Operators in the various fields of image application now have greater responsibility in the light of the new media and their coercive system of collecting and disseminating information, an instrument of a fast-paced capitalist system aimed at devouring every aspect of the human being. The diffusion of fake news, the posts and comments related to them, the methodical creation of false profiles for the orientation of opinions on multiple social and political aspects, as well as models of economic displacement, are equivalent to a desertification and annihilation of the contents and their complexity that are peculiar to the human itself.
Of course, those who communicate visually today must do so in the light of these events, taking responsibility for what they disseminate in terms of content and form. In fact, the debasement of the content passes through the linguistic-formal debasement through different practices: In the field of art, to give just two examples, on the one hand there is the use of a decorativism deduced from already normalized expressive languages, that is, which have already played their role of linguistic renewal, transforming themselves into classics deposited in the imagination of each one – an aspect that constitutes their commercial appeal – often coinciding with the production heirs of the informal, because, once rooted in the common imagination, naturally predisposed to furnishing and decorative aspects that motivate their widespread presence in medical practices, dental practices, in hotels and in many public places; there is also a tendency to practices of mixing figuration and installation with purely scenic purposes, which today impose themselves in a transversal way and which bring together different currents on the absolute need to amaze the viewer, even if this amazement, in many and too many cases, is based on a purely playful-aesthetic matrix of postmodern derivation, practices that totally forget the nature of public space as a place of transmission and social reflection, thus emptying the image by means of urban furniture rather than interior decoration as in the previous case.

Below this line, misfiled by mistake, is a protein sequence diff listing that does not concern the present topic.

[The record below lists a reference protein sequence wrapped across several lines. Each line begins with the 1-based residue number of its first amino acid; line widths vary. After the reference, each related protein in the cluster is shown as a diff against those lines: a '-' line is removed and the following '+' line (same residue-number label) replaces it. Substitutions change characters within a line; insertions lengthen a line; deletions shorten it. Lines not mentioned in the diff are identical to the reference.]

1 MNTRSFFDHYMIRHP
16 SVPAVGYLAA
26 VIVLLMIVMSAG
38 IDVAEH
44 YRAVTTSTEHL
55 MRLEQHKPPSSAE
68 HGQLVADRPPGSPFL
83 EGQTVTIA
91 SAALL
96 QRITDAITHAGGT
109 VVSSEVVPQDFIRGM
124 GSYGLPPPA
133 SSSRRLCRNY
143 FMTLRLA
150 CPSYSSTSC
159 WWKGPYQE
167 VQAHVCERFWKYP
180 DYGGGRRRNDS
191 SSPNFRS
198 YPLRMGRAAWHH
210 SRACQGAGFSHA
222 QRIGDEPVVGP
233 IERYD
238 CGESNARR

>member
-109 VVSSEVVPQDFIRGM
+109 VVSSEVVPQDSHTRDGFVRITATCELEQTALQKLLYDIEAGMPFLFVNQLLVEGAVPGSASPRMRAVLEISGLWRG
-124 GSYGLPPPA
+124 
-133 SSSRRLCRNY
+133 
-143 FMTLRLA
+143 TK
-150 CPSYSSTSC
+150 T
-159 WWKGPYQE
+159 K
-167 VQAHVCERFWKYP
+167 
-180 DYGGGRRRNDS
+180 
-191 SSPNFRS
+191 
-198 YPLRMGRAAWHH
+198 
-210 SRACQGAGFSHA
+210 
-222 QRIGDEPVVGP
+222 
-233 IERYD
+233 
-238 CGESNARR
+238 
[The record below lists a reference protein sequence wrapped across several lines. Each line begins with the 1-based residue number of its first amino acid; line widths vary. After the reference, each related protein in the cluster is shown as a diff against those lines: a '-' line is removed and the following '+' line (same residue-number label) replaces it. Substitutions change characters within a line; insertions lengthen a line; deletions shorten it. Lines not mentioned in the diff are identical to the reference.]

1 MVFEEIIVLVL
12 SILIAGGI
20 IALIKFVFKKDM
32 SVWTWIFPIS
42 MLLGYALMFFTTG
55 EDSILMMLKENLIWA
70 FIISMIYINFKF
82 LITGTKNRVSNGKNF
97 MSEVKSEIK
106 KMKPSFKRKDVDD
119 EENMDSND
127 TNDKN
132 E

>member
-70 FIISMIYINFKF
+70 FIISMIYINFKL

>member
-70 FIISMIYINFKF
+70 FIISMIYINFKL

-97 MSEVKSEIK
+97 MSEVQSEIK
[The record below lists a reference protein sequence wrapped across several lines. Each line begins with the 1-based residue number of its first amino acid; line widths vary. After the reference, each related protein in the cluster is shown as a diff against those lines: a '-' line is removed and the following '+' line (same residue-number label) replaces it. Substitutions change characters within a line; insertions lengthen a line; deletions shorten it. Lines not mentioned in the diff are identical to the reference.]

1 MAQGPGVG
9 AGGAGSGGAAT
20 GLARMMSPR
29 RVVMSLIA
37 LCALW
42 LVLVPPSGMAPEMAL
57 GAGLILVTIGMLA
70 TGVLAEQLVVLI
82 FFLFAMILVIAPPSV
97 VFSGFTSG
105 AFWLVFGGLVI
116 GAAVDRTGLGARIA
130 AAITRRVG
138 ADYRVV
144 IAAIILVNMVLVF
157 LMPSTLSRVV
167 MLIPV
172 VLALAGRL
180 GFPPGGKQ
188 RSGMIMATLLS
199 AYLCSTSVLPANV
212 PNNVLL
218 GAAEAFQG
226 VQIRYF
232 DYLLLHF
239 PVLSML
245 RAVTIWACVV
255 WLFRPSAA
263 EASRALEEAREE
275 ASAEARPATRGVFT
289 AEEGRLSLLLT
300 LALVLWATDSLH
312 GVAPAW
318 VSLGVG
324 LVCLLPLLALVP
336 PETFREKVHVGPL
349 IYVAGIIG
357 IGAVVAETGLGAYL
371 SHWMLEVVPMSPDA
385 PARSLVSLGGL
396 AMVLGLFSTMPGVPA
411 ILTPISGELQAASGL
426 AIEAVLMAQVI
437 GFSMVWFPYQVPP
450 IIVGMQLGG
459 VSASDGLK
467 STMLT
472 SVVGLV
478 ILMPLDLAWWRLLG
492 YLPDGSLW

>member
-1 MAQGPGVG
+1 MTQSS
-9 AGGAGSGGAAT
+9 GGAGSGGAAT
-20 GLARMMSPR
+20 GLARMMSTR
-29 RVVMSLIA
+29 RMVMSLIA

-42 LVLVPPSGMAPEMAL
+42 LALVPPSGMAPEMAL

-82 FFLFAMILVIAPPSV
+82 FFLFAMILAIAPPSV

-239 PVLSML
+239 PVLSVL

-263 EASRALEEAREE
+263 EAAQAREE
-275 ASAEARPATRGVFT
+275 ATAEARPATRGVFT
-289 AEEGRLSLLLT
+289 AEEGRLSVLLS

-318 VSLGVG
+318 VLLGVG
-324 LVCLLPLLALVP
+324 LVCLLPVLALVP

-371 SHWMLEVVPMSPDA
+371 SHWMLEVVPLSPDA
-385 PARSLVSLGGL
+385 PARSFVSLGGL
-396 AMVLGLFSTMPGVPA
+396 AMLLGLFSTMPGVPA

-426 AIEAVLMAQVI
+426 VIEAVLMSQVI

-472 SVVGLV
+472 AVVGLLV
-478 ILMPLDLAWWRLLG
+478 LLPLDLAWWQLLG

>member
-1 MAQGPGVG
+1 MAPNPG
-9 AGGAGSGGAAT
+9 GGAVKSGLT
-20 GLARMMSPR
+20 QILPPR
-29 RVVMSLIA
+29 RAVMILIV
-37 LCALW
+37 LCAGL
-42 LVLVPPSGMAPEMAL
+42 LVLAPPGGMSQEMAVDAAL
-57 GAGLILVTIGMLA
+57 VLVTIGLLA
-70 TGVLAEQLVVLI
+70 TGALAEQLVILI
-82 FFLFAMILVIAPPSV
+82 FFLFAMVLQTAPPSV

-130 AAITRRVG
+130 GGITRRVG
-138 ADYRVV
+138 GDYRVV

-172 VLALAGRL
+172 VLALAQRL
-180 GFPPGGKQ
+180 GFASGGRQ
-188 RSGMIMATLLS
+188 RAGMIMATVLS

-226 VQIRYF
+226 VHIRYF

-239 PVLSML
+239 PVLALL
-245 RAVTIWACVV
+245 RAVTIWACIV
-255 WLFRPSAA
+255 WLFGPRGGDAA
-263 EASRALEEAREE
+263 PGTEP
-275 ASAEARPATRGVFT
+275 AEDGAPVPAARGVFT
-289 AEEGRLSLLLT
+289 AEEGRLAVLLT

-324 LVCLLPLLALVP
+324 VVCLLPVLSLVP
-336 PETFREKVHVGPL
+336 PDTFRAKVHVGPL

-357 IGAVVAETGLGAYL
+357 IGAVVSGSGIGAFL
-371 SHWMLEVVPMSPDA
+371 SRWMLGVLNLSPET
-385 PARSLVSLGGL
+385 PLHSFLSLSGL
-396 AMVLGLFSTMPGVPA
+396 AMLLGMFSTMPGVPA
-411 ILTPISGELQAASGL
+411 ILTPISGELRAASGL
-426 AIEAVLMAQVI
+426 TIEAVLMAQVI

It is certainly obvious to anyone that these images do not express the social, human and moral demands that permeate and constitute the scenario of this devastated actuality. It will also become clear to everyone that overcoming such a critical and complex historical phase requires a reflection on its origins and identity. Aspects that, although they cannot dictate certain solutions, will at least have contributed to a better understanding of it.
Finally, it must be said that this same blog, through its diffusion through the digital tools described above, is a testimony, and at the same time an attempt at resolution, of the cultural impasse that characterizes our time.
The drafting of this brief introduction has taken advantage of some bibliographic suggestions rather than a real bibliography. Suggestions that over the years have come to my mind several times and that have helped me to understand some aspects of the changes characteristic of the so-called popular culture formed from the late eighteenth century to the present day, transformations still underway that with the advent of digitization are becoming increasingly hectic.
BORDONI Carlo FOSSATI Franco, Dal feuilleton al fumetto. Generi e scrittori della letteratura popolare, Roma, Editori Riuniti, 1985.
BRANCATO Sergio, Fumetti. Guida ai comics nel sistema dei media, Roma, Datanews Editrice, 1994.
HARVEY David, La crisi della modernità, , Milano, Il Saggiatore, 1997.
LYOTARD Jean-François, Peregrinazioni. Legge, forma, evento, , Bologna, Il Mulino, 1992.